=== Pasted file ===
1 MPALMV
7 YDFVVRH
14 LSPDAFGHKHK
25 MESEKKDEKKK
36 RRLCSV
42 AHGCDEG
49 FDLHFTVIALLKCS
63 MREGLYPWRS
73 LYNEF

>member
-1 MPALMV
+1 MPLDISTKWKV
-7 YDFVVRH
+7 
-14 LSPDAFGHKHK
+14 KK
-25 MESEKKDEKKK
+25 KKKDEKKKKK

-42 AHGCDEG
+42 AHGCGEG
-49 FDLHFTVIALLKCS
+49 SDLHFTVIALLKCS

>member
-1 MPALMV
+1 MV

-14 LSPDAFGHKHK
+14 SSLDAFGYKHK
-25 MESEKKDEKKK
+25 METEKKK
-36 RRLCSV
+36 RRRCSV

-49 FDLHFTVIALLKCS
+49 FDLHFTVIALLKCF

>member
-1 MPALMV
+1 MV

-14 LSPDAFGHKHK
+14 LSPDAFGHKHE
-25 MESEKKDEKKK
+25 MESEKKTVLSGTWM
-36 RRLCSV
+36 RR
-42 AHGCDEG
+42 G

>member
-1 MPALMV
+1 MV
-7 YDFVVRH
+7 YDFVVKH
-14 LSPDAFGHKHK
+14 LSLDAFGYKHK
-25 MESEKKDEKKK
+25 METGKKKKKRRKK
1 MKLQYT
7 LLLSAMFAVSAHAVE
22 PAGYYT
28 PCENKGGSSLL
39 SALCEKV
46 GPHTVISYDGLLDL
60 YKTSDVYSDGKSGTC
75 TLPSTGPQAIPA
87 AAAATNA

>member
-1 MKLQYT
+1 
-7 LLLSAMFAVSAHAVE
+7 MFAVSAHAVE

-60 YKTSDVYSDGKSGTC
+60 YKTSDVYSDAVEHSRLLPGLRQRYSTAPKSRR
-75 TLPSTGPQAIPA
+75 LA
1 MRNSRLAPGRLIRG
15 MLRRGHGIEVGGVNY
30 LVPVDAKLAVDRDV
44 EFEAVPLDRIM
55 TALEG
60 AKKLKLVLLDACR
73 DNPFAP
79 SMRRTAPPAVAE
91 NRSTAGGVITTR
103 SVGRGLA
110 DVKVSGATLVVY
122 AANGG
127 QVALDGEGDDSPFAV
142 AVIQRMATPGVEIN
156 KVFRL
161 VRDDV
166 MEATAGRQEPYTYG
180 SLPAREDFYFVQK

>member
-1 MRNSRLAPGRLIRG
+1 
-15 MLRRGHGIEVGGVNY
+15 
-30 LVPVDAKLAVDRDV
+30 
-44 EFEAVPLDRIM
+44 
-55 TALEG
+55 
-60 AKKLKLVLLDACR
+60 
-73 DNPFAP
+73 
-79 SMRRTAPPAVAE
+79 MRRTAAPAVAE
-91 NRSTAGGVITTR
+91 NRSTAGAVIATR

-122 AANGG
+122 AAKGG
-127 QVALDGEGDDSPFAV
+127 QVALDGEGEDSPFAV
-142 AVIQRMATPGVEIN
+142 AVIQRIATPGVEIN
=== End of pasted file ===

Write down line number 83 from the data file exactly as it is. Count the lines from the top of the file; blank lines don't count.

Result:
122 AANGG